The lights dim and the sparks fly, not because your sweetie set a romantic Valentine's Day mood, but rather because somebody let loose their shiny balloons that hit power lines.

"Balloons may seem like small harmless things," Rocky Mountain Power’s vice president of operations Curt Mansfield said in a news release.

"But when Mylar balloons touch power lines, the metal material is conductive," Mansfield said. "This causes power fluctuations and outages.”

Last year, Rocky Mountain Power recorded nearly 60 outages related to Mylar balloons that affected nearly 16,000 customers.

Besides the inconvenience to customers, balloon-related outages often cause damage to equipment, requiring costly repairs.

“This may not seem like many in our three-state territory – but these outages are easily preventable,” Mansfield said. “We’re just asking people to be more careful in how they handle balloons in an effort to keep customers from being inconvenienced.”

To minimize the potential dangers, Rocky Mountain Power offers these suggestions for Valentine's Day, Mardi Gras, birthdays and other celebrations:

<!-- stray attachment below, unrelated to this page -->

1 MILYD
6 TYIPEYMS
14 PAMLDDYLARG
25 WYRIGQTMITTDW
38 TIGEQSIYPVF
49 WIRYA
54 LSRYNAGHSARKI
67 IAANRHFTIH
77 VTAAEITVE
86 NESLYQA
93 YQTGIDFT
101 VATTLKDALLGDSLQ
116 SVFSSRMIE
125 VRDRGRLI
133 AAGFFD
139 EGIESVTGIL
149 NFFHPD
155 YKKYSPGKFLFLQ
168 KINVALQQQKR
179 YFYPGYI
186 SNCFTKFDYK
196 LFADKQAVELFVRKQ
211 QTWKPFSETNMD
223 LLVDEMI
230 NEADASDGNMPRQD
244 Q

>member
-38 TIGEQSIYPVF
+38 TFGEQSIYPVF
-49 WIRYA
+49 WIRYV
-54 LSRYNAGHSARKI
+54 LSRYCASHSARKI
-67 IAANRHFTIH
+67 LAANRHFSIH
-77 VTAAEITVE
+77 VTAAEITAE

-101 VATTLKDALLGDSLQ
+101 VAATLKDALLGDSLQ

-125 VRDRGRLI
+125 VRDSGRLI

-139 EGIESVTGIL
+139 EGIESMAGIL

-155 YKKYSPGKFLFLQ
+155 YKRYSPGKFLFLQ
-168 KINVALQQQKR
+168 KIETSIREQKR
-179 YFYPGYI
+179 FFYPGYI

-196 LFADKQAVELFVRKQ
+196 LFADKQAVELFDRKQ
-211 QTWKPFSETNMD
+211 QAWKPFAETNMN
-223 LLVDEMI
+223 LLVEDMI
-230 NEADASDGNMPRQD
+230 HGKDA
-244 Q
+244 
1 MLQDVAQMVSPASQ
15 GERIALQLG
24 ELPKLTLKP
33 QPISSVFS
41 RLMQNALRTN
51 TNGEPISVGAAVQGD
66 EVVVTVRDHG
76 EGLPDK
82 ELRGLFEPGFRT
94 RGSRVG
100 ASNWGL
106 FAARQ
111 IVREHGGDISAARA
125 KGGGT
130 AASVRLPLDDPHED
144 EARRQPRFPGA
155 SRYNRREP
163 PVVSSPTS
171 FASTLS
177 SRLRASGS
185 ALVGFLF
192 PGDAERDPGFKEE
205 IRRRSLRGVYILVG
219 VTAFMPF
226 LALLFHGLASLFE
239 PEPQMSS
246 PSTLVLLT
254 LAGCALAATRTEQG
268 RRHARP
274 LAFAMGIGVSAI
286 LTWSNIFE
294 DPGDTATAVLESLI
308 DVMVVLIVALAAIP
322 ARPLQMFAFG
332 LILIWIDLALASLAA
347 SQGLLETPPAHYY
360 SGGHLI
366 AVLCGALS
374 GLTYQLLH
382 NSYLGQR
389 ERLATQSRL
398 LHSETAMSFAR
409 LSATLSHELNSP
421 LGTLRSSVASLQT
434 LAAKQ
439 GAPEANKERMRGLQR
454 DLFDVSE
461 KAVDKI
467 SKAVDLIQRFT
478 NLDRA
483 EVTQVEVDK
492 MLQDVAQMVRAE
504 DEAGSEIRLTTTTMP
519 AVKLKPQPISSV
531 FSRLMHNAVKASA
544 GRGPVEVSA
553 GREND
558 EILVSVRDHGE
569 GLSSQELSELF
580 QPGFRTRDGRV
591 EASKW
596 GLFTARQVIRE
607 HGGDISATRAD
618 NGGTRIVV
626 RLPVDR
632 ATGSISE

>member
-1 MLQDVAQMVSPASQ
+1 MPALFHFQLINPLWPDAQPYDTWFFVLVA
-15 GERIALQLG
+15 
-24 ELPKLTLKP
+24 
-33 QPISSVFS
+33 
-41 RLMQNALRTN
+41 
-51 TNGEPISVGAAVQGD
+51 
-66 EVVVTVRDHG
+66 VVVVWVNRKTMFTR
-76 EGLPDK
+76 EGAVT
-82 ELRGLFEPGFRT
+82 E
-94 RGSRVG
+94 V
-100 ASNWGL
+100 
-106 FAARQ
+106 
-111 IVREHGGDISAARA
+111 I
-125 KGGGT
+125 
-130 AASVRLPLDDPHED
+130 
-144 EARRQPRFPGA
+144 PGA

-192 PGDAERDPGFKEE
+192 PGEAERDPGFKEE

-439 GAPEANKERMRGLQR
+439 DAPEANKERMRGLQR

• Keep the balloons indoors where they can’t rise into overhead power lines or drift into contact with transformers or substations.
  • Make sure the string for each balloon is securely attached and short enough to control its direction.
  • Attach a weight to the balloon’s string so it cannot float away; and never intentionally release metallic balloons.
  • Deflate balloons after the holiday and keep as a memento or dispose of properly. Birds and squirrels have been known to carry balloon remnants onto lines.
  • Never chase a loose balloon across streets or attempt to retrieve a balloon from a power line or substation.

If you notice a balloon near a power line, do not try to retrieve it, but report it to Rocky Mountain Power by calling 1-888-221-7070.

Finally, have a happy, short-circuit-free Valentine's Day.

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